Groundnut or the peanut as it is widely known is the quintessential Gujarati nut or oilseed. This much revered nut has a very strong culinary presence, it can be found in our Handva, Dhokla, Chutnies, Dal, farsaan, ladoos, brittles snacks, offering, falahaar (fasting foods) and much more. Of course the not to be missed and much cherished groundnut oil – the preferred Gujarati cooking oil.
In India oilseeds like sesame, coconut, mustard, cottonseed are regarded to be pre-hostoric but the groundnut is considered to be a fairly recent introduction with the Portuguese introducing it in India sometime in the second half of the 16th century. Today India stands as the second largest producer of groundnuts in the world, Gujarat contributes the most to the groundnut output of our country with Saurashtra producing the most. The groundnut in Gujarat is also christened as ‘Saurashtra ni Badam’- Saurashtra’s Almond as the region produces the best quality groundnuts. Such wide availability and superior quality produce has made groundnuts an integral part of Gujarati cuisine.
The Gujaratis love their farsaan that are made in sing-tel (groundnut oil) and one finds a tagline specifying that their farsaan are made in groundnut oil on the hoardings of leading farsaan shops. The flavour and aroma the sing-tel imparts to our everyday foods, pickles and farsaans is matchless and hence most Gujaratis find it difficult to adopt other kinds of cooking oils.
Ground nuts because of their low price compared to other dried fruits and nuts is also a much preferred winter warming food when people choose to consume more of proteins and these local nuts provide that in abundance. In the rural areas sing-gol (groundnuts and jaggery) makes a very humble yet power packed snack. The sing-na-ladoo and sing-ni-chikki are favourites during Uttrayan/Makar Sankranti and the Sing-Sakaria prasad is a must during Navratri festival.
Munching the khari sing or the salted peanuts is a favourite Gujarati pass time. Small traditional shops selling various nuts and seeds can catch your eyes at regular intervals in the cities of Gujarat. If one is travelling to Bharuch, a city towards the southern part of Gujarat, its mandatory to pick up the famed ‘Bharuch Ni Khari Sing’, these stout and fat ground nuts of Bharuch second to none.
As Rinku remembers, “In earlier time, some 20 years ago, gorundnuts/sing weren’t that widely available in various parts of India unlike today when wide number of Namkeen producing brands sell it; such favoured and revered was the sing of Gujarat that on popular demand my father would carry packs of sing to Delhi as gifts for his business associates.”
The modern snacks of Gujarat have also incorporated ground nuts in a very innovative manner. The assembly of Kutchhi Dabeli finishes off with a a very generous sprinkle of masala sing.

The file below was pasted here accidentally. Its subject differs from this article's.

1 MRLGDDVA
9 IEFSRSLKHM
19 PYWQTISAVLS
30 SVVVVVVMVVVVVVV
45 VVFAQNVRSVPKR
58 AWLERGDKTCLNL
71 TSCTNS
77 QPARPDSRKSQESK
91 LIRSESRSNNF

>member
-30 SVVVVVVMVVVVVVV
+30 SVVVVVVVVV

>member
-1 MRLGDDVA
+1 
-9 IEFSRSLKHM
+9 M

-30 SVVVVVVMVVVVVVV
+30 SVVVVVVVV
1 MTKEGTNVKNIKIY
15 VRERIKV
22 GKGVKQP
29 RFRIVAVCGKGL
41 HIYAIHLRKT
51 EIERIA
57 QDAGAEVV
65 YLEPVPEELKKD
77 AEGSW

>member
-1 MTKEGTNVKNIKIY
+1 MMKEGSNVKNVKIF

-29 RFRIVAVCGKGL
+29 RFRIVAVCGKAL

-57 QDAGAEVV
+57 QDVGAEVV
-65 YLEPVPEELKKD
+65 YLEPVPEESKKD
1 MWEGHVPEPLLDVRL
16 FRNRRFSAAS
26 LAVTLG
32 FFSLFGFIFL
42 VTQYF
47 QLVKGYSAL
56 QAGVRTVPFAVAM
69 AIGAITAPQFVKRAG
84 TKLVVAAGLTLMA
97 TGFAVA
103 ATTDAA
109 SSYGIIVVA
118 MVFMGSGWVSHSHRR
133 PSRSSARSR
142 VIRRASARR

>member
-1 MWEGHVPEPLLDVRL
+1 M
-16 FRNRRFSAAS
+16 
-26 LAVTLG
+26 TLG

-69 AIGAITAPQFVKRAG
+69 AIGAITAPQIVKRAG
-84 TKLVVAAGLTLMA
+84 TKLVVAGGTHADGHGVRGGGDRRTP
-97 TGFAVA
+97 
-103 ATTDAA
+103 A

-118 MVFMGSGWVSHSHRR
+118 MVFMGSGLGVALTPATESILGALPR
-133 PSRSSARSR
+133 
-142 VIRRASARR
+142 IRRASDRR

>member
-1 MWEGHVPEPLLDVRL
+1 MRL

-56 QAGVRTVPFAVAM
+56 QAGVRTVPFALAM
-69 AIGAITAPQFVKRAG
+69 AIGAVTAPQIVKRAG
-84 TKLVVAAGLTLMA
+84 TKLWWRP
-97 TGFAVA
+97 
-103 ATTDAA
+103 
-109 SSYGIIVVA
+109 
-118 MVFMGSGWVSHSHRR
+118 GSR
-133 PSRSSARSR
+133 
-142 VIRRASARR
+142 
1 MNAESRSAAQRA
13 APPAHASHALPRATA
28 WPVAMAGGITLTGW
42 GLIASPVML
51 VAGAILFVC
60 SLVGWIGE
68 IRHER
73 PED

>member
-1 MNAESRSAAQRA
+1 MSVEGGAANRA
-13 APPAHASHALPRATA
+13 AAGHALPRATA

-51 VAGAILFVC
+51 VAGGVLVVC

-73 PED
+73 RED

When it comes to street foods, Ahmedabad has a more adventurous pallet and one of the latest options available from the roadside sandwich vendor is Sing Slice or to simply put it Sing Sandwich. It is bread smeared with luscious butter and sprinkled with lots and lots of flavoured peanuts. The street food lovers have shown great response to this new addition to Ahmedabad’s street food scene
In Surat and other cities of south Gujarat, people drool over this very popular street food delicacy called Collegian Singdana Chaat wherein finely chopped onion,tomatoes, green chillies and coriander chutney are mixed into flavoured or plain peanuts and served with sprinkle of Sev.
Rinku recently clicked this picture of mind boggling array of flavoured groundnuts at a shop in Surat…..think of a flavour and they have it 🙂 🙂
The Sing Bhujia recipe I share with you is a sing nibbler’s delight. I remember a couple of decades back when snacks began arriving in packs and the tangy Sing Bhujia was one of the few varieties introduced by popular namkeen brand Samrat.
I have been making this recipe for many years and have been continuously altering it to suit our changing tastes….
Sing Bhujia- the non-fried version
Makes 2 cups
- 1 cup un-skinned raw sing dana/ shelled peanuts
- 3/4 cup besan/chickpea flour
- 2 tablespoons rice flour
- 4 teaspoon chilli powder (more if you prefer spicy)
- 1 teaspoon turmeric powder
- 2 teaspoon coarsely ground fennel/saunf
- 2 teaspoons sanchal/black salt
- salt to taste
- 2-3 tablespoons oil
- 3 tablespoons water
- In a bowl mix all the ingredients, except water, together. Add water, a tablespoon at a time to make a thick batter. The batter should be thick enough to thickly coat the peanuts.
- On a greased microwave safe plate individually drop each of the coated peanuts.
- Microwave on High for 1 +1/2 minutes.
- Repeat the batches untill all the peanuts are cooked.
- Cool and store in airtight container.
Me to you
- Use good quality sing/peanuts.
- Alternatively, if you choose not to use microwave, you may deep fry the coated peanuts untill golden brown.
- Make sure you don’t take it too further in microwave even few more seconds burn the peanuts from inside.
- Rice flour gives the peanuts a good crunch and fennel is the star ingredient of the entire recipe.